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Archive for the ‘Miscellaneous’ Category

Wins vs. Payroll: 2010 Season Payroll Efficiency

Posted by Kris N. on October 9, 2010

The 2010 season has come to an end, and I thought I’d write this post before someone else did. The purpose of this is to find out which team did the most with their payroll, in terms of wins. Let’s keep it short and sweet. Here is the graph:

So basically this graph is broken down into four quadrants. We will call the bottom right quadrant, “Quadrant One,” as it is the best to be in. The upper right is “Quadrant Two,” the bottom left is “Quadrant Three” and the upper left is “Quadrant Four.” The lower the quadrant number your team is in, the more efficient your team was.

The yellow lines represent the averages. The average payroll was $90.9M and the average amount of wins was 82.

Quadrant 4

Surprisingly the Mets weren’t the worst team in this category. It’s a toss up between Seattle and Chicago, but I’m going to have to go with the Cubs. Seattle paid $1.61M per win, while Chicago paid $1.95M (The average is $1.12M per win). The Mets, not surprisingly, still sucked this year.

Quadrant 3

This will forever be occupied by the Pittsburgh Pirates. Low payroll, low wins. There is a good to case to be made about the Marlins and A’s making it to the first quadrant, unfortunately they didn’t have enough wins. Your seasons won’t go in vein!! Well… not really.

Quadrant 2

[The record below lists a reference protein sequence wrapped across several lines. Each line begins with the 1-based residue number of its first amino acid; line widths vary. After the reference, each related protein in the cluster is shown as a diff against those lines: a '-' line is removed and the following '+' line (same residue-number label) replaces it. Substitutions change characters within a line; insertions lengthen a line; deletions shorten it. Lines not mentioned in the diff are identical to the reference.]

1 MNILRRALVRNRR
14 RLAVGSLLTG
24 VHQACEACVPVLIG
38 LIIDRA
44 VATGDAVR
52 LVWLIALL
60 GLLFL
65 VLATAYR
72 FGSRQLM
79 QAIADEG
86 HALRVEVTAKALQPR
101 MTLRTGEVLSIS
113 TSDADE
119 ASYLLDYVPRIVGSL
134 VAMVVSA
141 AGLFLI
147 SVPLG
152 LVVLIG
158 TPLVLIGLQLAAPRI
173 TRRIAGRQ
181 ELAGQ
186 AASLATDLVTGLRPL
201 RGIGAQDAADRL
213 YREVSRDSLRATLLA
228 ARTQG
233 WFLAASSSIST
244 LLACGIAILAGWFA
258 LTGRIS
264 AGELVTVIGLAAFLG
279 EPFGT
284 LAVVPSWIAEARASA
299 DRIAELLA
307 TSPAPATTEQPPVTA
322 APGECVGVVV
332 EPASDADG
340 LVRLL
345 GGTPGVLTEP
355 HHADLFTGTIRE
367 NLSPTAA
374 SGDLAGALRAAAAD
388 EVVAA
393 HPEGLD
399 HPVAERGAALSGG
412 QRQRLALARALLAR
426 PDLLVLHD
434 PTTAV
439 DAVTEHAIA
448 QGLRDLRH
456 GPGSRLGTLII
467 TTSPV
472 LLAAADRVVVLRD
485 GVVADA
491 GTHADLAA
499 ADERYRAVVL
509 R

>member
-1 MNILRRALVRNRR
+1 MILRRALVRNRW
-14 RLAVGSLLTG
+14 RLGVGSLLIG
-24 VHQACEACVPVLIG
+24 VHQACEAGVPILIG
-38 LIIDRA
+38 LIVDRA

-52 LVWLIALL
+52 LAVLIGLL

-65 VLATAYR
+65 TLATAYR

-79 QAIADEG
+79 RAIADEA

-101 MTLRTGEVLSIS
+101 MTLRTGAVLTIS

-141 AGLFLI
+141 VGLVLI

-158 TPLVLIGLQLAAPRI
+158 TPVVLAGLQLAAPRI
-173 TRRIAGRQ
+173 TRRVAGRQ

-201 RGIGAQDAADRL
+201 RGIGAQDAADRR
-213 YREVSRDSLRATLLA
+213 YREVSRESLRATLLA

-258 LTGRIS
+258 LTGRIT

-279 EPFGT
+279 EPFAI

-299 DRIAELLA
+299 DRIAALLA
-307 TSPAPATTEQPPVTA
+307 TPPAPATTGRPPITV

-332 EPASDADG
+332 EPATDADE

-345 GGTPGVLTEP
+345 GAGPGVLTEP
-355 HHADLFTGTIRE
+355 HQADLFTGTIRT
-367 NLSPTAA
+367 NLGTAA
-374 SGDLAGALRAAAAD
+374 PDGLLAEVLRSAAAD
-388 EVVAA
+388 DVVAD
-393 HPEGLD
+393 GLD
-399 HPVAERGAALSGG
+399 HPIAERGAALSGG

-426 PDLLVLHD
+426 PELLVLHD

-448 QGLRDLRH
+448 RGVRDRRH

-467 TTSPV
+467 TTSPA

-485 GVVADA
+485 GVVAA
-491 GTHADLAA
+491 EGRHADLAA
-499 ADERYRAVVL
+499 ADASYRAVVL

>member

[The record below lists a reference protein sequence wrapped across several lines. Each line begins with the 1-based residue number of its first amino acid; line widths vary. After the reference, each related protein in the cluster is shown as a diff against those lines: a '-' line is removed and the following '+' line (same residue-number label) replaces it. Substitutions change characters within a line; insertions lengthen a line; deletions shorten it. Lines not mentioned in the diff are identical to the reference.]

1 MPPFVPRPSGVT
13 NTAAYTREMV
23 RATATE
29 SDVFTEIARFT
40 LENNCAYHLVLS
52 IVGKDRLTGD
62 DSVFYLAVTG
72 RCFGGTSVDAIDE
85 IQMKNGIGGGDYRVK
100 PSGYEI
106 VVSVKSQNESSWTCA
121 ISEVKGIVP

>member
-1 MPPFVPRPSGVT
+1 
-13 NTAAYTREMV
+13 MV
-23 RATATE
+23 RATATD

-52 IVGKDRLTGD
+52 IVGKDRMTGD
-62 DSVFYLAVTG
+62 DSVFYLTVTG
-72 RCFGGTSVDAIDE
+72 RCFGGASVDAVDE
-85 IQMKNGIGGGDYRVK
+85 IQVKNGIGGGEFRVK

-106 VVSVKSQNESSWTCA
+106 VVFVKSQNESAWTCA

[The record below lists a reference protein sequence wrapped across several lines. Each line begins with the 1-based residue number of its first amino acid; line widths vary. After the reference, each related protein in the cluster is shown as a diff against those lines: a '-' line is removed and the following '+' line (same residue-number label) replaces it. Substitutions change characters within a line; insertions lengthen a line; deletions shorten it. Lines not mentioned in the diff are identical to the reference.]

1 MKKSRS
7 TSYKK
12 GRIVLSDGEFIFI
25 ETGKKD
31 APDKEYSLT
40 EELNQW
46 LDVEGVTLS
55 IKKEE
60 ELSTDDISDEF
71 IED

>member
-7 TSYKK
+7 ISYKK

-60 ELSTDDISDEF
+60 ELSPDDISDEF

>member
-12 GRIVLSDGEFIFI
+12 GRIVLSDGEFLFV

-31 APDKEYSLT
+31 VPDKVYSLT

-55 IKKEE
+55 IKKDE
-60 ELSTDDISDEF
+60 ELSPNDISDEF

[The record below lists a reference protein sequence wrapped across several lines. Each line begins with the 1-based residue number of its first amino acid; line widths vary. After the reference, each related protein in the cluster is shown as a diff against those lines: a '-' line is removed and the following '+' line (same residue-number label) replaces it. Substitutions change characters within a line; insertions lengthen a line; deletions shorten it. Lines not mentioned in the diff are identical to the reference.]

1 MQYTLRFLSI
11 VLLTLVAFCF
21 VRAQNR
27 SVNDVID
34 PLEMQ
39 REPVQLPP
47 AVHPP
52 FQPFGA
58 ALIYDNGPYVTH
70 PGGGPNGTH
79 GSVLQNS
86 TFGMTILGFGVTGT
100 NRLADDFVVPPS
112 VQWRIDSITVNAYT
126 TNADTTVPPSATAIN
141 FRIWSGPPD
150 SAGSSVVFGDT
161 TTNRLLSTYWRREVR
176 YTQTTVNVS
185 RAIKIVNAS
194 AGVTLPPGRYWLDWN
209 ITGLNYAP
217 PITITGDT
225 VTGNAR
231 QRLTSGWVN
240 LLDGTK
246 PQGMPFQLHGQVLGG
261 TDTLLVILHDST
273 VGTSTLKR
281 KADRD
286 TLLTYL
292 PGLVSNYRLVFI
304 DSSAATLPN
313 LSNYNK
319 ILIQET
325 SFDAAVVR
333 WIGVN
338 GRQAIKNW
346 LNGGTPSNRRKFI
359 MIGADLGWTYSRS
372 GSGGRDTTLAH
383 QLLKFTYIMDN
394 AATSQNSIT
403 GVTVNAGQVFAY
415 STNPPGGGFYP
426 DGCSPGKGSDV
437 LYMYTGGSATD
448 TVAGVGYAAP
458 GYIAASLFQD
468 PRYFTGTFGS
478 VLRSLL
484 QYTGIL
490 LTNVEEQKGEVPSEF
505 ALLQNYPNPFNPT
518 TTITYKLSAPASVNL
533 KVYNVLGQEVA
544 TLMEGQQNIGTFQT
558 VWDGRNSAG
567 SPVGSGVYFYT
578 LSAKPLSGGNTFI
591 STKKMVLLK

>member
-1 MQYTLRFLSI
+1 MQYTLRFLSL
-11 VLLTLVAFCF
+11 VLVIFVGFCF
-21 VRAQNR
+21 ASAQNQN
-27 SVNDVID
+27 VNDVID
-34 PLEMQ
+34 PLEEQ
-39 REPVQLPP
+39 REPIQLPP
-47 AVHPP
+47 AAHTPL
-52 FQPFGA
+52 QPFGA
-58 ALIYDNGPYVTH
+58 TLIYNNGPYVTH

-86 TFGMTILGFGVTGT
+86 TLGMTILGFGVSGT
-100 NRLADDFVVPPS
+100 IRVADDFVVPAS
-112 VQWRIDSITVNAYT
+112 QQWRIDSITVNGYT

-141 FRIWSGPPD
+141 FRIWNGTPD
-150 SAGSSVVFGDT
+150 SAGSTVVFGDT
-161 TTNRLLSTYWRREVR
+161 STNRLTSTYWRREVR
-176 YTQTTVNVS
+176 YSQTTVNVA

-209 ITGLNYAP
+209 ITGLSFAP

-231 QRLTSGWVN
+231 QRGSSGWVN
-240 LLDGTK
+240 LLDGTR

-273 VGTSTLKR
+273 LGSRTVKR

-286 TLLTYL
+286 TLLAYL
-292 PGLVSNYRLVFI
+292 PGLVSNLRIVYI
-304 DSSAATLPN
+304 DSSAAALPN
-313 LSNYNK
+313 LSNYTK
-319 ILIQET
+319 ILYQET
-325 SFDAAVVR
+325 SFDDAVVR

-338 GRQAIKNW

You gotta spend money to make money, right? Well the Yankees, Red Sox and Phillies think so. That’s it.

Quadrant 1

The winner has got to be the Rays. Yes, the Padres put up a damn compelling case, leading baseball with the cheapest wins ($0.4M/win), but I’ll have to add points to the Rays for an incredible 96 win season. Other winners include: The Rangers, Reds, Braves, Blue Jays, and Rockies. Way to go guys!

Complete Cost per Win chart:


Posted in Analysis, Miscellaneous, Ranking | 4 Comments »

It’s Always Funny In Philadelphia

Posted by Kris N. on September 20, 2010

Matt Diaz makes up for all his struggles this year with this video:

Quotes from Diaz (from DOB):

“I saw him come out of the bleachers out of the corner of my eye. I thought he was coming at me at first, so I kind of bowed up.”

“Then I saw their security guy go down, and I said this is dangerous, so if he comes back I’ll try to tackle him. Well he came back, and I didn’t want to get hurt or hurt him, so I just stuck out my foot and he hit it. He got right back up and their security guy crushed him.”

“We had something like that happen in Atlanta and our security guy got hurt, so I was glad no one got hurt.”

The idiotic Phillies fan is obviously trying to be cute by wearing a red suite. It’s a obvious mock to the legendary “Green Man” from my favorite TV show on television right now, “It’s Always Sunny In Philadelphia.”

Here’s a clip featuring Green Man, The Phillies and The 2008 World Series:

I’d like to see Diaz and the Red Man make a cameo on It’s Always Sunny.

Posted in Miscellaneous | Tagged: , , , | 6 Comments »

Brian McCann vs. David Ross

Posted by Kris N. on September 15, 2010

After the 2008 season, when the Braves pitching staff was in shambles, Frank Wren vowed to return the staff to it’s glory days when the word “pitching” was synonymous with the Atlanta Braves. His very first moves included claiming Eric O’Flaherty off waivers from the Seattle Mariners, resigning Vladimir Nunez, and trading for Boone Logan and Javier Vazquez. All very fine indeed, but the one move that has helped the entire pitching staff and will likely continue to do so in the future, is signing David Ross.